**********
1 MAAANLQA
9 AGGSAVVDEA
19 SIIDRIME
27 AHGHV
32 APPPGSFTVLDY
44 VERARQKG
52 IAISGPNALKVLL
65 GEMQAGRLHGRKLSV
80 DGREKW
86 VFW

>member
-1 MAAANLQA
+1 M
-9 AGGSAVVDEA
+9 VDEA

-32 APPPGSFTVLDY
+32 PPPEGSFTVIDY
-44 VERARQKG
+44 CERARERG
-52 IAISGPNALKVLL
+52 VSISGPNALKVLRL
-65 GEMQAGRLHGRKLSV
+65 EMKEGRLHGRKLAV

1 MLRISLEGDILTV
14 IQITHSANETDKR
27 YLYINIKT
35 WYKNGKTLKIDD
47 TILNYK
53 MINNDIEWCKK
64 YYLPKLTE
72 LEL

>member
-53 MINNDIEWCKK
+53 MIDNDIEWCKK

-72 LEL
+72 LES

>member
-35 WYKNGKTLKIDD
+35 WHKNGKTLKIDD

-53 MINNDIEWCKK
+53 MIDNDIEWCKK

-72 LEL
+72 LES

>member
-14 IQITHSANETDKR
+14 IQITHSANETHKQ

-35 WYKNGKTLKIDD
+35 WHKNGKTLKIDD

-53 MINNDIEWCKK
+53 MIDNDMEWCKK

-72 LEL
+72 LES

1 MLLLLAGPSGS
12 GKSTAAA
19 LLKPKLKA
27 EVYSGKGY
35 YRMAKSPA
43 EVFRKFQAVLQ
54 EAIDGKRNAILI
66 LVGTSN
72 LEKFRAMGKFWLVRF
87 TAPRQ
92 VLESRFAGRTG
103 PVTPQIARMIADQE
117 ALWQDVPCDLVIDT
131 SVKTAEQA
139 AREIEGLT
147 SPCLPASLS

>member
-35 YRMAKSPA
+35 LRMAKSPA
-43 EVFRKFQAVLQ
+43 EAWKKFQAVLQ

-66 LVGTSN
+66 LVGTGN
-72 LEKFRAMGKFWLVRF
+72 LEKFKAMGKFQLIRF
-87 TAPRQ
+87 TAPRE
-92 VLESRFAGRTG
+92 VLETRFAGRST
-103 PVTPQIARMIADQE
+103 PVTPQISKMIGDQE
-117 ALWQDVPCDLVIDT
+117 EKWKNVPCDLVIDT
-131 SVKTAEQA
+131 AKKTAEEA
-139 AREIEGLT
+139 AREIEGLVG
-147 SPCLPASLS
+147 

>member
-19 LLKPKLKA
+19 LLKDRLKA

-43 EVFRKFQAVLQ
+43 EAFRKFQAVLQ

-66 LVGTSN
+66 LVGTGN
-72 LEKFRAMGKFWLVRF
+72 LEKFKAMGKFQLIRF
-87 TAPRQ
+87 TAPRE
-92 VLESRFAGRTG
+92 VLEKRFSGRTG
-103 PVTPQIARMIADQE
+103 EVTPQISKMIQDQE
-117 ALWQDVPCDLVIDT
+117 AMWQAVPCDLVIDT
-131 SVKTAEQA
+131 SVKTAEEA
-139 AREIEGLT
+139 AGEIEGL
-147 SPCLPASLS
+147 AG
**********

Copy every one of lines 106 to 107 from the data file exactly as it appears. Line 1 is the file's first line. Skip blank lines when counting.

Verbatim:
+103 EVTPQISKMIQDQE
-117 ALWQDVPCDLVIDT